Please share a little of your love for us! #LibraryLovers on Facebook.

Charlotte Canelli is the Director of the Morrill Memorial Library in Norwood, Massachusetts.  Read Charlotte’s column in the February 9th issue of the Norwood Transcript and Bulletin.

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“Countable” for Keeping up with Politics

“Telling your senator how to vote is as easy as ‘liking’ a Facebook picture.”
Tech Crunch

If you’ve been sparked to engage more meaningfully in the current political climate and are overwhelmed by the amount of information flooding from the news and social media, then Countable, an application available through Google and Apple products, may help you make sense of it all.

The company’s slogan is “Your government, made simple.”  And, although that kind of easy-to-use jargon doesn’t always mean “easy-to-use,” this app makes it quick and easy (really–I’ve tried it) to find information about the laws that Congress is considering.

Countable links you to your state representatives, making it easy for you to share your opinions and express concerns to the people who can help make changes.  You’ll get information on different pieces of legislature including fiscal considerations, considerations for and against, as well as some historical context to be able to make better informed decisions.  This app provides information in clear, clean language that is easy to understand.   AND! it provides information and perspectives for both ends of the political spectrum.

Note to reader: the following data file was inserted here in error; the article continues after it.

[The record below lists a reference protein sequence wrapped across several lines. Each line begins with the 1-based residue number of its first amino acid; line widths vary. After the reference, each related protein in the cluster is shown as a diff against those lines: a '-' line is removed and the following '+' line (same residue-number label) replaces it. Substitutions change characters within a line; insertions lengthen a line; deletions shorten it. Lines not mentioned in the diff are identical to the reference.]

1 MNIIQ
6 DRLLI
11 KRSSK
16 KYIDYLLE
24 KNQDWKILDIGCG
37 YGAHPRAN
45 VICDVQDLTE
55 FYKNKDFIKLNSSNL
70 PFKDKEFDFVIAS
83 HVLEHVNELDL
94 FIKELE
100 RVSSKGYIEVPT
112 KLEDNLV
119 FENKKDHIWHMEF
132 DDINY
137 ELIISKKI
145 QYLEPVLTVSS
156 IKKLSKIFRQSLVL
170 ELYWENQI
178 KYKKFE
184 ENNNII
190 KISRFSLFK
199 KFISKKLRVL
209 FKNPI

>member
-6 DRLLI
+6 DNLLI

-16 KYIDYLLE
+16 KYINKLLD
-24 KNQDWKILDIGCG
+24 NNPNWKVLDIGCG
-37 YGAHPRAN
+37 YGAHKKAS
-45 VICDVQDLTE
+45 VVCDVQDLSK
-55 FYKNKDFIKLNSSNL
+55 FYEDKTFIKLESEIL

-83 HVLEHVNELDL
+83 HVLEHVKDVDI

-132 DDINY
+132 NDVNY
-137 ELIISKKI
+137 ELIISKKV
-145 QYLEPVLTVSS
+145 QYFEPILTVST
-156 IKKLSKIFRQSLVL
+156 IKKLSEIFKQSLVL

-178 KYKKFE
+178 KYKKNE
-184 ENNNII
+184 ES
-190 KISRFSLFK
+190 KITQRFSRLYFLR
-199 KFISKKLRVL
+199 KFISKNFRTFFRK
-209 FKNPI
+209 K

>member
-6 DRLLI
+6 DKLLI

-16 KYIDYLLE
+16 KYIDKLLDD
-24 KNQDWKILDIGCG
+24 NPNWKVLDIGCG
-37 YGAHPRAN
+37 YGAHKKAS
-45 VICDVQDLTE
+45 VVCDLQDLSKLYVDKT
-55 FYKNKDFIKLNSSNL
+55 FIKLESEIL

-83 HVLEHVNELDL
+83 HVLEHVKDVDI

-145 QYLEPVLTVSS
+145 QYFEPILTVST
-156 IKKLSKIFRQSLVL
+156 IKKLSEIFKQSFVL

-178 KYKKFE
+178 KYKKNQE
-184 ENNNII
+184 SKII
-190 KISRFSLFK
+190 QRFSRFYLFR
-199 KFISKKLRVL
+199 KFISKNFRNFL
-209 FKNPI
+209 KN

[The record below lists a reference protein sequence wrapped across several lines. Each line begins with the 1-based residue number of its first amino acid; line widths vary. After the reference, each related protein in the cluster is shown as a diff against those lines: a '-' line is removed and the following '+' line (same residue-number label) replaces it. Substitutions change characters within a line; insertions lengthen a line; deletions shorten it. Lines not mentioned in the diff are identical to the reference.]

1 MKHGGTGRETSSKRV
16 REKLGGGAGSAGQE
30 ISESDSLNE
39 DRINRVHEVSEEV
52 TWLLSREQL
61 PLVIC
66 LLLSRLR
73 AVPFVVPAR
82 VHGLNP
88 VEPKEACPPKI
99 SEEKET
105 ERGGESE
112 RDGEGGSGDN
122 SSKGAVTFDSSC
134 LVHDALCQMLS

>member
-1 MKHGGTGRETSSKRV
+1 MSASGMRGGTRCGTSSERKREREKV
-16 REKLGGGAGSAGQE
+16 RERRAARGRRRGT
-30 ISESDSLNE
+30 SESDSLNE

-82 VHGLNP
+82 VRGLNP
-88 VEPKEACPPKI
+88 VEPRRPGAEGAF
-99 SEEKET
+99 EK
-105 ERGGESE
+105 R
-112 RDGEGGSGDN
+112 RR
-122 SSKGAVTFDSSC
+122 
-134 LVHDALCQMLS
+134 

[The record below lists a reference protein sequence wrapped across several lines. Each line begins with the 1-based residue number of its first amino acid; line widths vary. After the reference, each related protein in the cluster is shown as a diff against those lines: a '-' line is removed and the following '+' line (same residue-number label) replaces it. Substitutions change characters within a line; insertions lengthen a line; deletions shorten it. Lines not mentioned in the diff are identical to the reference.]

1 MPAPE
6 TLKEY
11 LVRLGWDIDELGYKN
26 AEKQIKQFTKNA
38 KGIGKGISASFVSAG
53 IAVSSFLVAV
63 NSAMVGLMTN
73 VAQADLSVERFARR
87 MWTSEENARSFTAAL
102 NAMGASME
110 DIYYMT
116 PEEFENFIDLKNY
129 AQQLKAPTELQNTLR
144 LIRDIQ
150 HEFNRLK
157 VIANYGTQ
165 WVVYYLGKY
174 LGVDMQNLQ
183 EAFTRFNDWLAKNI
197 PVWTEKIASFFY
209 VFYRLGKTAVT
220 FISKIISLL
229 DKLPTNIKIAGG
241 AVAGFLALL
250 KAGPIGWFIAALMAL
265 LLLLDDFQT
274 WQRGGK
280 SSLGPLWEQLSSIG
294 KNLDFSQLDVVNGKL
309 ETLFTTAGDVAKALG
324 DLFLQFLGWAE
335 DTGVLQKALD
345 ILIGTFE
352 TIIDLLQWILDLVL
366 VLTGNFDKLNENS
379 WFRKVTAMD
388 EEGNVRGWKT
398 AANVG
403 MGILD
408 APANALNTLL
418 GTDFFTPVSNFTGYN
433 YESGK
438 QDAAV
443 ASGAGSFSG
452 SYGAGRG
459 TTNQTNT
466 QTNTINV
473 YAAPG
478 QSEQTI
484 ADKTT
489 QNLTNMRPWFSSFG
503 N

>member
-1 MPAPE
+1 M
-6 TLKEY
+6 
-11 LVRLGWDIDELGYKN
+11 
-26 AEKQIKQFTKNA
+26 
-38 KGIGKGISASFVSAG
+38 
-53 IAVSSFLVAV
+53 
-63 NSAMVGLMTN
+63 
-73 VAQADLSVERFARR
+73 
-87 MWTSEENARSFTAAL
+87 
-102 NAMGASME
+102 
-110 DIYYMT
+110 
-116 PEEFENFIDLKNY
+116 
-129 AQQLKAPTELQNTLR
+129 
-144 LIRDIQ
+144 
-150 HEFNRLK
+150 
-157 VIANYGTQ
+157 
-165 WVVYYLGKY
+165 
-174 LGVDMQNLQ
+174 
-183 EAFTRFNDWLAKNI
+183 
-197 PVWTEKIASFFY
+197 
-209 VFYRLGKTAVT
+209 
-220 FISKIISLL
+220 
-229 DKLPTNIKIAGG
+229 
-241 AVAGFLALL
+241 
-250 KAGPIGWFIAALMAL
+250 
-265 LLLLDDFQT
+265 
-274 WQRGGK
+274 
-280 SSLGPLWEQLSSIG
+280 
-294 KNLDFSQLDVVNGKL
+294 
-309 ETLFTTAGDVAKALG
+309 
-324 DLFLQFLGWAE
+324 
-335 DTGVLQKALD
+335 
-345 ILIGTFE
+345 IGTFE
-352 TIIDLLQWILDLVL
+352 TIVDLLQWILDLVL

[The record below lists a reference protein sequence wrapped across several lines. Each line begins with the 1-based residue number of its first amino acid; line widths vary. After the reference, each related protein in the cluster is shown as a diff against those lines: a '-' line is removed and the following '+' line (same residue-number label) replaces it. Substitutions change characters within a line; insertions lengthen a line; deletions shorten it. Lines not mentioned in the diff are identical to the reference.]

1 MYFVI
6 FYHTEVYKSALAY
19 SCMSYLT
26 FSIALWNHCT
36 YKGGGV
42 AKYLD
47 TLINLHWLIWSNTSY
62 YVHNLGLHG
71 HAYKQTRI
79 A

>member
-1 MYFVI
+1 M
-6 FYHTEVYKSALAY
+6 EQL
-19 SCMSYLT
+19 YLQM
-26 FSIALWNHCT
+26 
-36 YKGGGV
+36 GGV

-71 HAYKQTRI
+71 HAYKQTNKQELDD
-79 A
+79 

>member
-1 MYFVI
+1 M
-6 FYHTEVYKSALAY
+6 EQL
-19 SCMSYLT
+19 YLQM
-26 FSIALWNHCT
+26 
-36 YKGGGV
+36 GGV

Here is their promotional video:

No fake news here.

Oh! And, in case you were worried about the credentials of the people who are providing this information.  You can find their credentials here.


If you want to know more about how it works, then please check out their About Us page to make the decision about whether or not this app is right for you.


“Countable is slick, easy to use and could definitely help inform your opinions.”
The New York Times

“Tinder, but for Unsexy Congressional Bills, Is Kind of a Great Idea!”

“You don’t have to wait for your representatives to adopt anything. All you have to do is sign up and start sending your thoughts to Congress.”

“This New App Could Be Your Congressman’s Worst Nightmare.”
The Blaze

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The Red Bandanna

book artThe Red Bandanna by Tom Rinaldi

One Sunday morning before church, when Welles Crowther was a young boy, his father gave him a red handkerchief for his back pocket. Welles kept it with him that day, and just about every day to come; it became a fixture and his signature.